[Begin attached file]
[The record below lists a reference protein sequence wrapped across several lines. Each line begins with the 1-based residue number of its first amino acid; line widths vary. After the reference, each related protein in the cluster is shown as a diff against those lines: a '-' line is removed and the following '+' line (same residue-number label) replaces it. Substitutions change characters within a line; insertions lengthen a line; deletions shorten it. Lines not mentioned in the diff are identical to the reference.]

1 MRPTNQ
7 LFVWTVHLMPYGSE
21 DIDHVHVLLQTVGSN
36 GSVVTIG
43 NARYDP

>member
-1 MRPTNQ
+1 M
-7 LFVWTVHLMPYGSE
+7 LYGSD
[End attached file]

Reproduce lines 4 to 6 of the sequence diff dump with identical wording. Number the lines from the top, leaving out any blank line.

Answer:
21 DIDHVHVLLQTVGSN
36 GSVVTIG
43 NARYDP